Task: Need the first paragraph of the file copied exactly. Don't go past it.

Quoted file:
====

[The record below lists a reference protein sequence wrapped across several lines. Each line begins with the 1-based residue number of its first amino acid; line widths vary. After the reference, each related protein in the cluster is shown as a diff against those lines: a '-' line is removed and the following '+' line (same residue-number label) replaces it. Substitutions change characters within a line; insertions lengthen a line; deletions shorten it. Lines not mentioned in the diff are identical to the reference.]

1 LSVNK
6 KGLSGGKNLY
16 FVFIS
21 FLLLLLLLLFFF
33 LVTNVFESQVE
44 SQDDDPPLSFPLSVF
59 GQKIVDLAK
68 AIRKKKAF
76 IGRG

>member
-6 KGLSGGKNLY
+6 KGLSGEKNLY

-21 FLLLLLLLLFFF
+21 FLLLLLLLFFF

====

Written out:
[The record below lists a reference protein sequence wrapped across several lines. Each line begins with the 1-based residue number of its first amino acid; line widths vary. After the reference, each related protein in the cluster is shown as a diff against those lines: a '-' line is removed and the following '+' line (same residue-number label) replaces it. Substitutions change characters within a line; insertions lengthen a line; deletions shorten it. Lines not mentioned in the diff are identical to the reference.]